Jon Bishop looks at an in­ter­est­ing way to break out of the boxes and free up your im­pro­vi­sa­tion skills by us­ing and un­der­stand­ing in­ter­vals.

Guitar Techniques - - CONTENTS -

Jon Bishop ex­plains how to use dif­fer­ent in­ter­vals in your solo­ing and how you can use them to add more va­ri­ety to your lines.

For this les­son we aim to im­prove your solo­ing and im­pro­vis­ing skills by in­tro­duc­ing you to the con­cept of intervallic tar­get tones. tar­get­ing par­tic­u­lar in­ter­vals can lead to a more con­sid­ered ap­proach that is far more likely to out­line the sound of the un­der­ly­ing chord. A popular ap­proach is to start or end a phrase us­ing tar­get tones, but we can also stress a tar­get tone on one of the strong beats within the phrase.

to keep things as sim­ple as pos­si­ble, we will begin by us­ing a 12-bar blues in G as a familiar can­vas. of course all the con­cepts dis­cussed will work in other mu­si­cal set­tings once mas­tered.

Be­fore we get crack­ing let’s re­cap the name of the in­ter­vals from the chro­matic scale. root, mi­nor 2nd, ma­jor 2nd, mi­nor 3rd, ma­jor 3rd per­fect 4th, di­min­ished 5th per­fect 5th, mi­nor 6th, ma­jor 6th, mi­nor 7th, ma­jor 7th and oc­tave.

For the pur­poses of this fea­ture we are go­ing to fo­cus on six of the more use­ful in­ter­vals for solo­ing over a dom­i­nant blues, which are...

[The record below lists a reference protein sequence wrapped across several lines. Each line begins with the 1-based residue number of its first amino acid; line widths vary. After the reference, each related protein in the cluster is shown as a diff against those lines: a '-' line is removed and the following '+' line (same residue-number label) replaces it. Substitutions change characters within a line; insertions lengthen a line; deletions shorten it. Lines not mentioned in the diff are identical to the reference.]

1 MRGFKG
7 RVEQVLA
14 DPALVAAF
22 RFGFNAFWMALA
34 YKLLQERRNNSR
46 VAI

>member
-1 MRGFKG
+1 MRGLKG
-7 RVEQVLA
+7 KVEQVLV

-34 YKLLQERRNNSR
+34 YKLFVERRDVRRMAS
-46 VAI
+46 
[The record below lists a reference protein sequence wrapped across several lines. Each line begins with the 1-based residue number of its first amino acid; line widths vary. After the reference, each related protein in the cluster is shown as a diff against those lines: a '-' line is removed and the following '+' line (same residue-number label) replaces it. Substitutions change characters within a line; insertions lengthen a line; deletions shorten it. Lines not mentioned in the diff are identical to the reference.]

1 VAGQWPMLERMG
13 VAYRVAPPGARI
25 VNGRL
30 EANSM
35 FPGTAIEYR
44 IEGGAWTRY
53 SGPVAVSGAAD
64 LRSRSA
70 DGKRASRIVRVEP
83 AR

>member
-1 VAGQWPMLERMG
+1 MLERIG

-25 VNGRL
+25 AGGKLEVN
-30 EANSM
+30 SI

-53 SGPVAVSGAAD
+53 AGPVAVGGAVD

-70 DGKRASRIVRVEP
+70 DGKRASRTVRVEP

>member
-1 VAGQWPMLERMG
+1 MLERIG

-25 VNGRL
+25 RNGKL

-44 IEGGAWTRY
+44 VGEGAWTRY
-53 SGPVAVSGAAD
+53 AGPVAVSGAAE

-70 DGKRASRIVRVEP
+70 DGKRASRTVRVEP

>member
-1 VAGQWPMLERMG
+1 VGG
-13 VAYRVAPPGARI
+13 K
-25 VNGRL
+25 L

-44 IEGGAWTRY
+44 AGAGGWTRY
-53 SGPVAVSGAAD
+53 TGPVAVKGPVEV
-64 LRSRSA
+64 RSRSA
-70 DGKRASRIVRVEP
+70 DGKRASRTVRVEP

the root note (G) which acts as a home base and per­fectly de­scribes the tonal­ity of the key, and is an ex­tremely safe choice on which to start and fin­ish phrases.

Some new solo­ing ideas are guar­an­teed for even the most sea­soned lead gui­tarist.

the ma­jor 2nd (A) is the sec­ond note of the ma­jor Pen­ta­tonic and is good for adding colour. it is also a good note from which to bend when tar­get­ing the 3rd.

the ma­jor 3rd (B) is very de­scrip­tive of the tonal­ity and is a po­tent note to tar­get.

the per­fect 5th (D) is an­other safe choice and is good to start and end phrases on.

The ma­jor 6th (E) is the fi­nal note of the ma­jor Pen­ta­tonic and is a nice colour tone. it also pro­vides a good bend­ing point when tar­get­ing the mi­nor 7th.

Fi­nally the mi­nor 7th is in both the Mixoly­dian mode and the mi­nor Pen­ta­tonic scale and fits in with any un­der­ly­ing dom­i­nant 7th tonal­ity.

there are six 12-bar so­los to study, com­plete with no­ta­tion, and each ex­am­ple fo­cuses on one of our in­ter­vals. ob­vi­ously th­ese so­los are for study pur­poses and are of­ten over the top in terms of tar­get­ing the same in­ter­val through­out. You prob­a­bly wouldn’t choose to solo like this, but it is good prac­tice to try and make a func­tion­ing solo work with such con­straints.

Fi­nally, we have a two-cho­rus (24-bar) blues jam track that puts some of the ideas from the ex­am­ples into a more re­al­is­tic sound­ing solo. As ever there are back­ing tracks sup­plied for you to prac­tice with, so have fun and see you next time.

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